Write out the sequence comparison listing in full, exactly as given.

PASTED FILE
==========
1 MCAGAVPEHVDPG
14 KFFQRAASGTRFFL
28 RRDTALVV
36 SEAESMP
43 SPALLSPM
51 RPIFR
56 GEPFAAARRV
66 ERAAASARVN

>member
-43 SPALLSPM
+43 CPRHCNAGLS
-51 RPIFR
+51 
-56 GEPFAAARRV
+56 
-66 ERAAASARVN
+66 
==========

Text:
1 MCAGAVPEHVDPG
14 KFFQRAASGTRFFL
28 RRDTALVV
36 SEAESMP
43 SPALLSPM
51 RPIFR
56 GEPFAAARRV
66 ERAAASARVN

>member
-43 SPALLSPM
+43 CPRHCNAGLS
-51 RPIFR
+51 
-56 GEPFAAARRV
+56 
-66 ERAAASARVN
+66 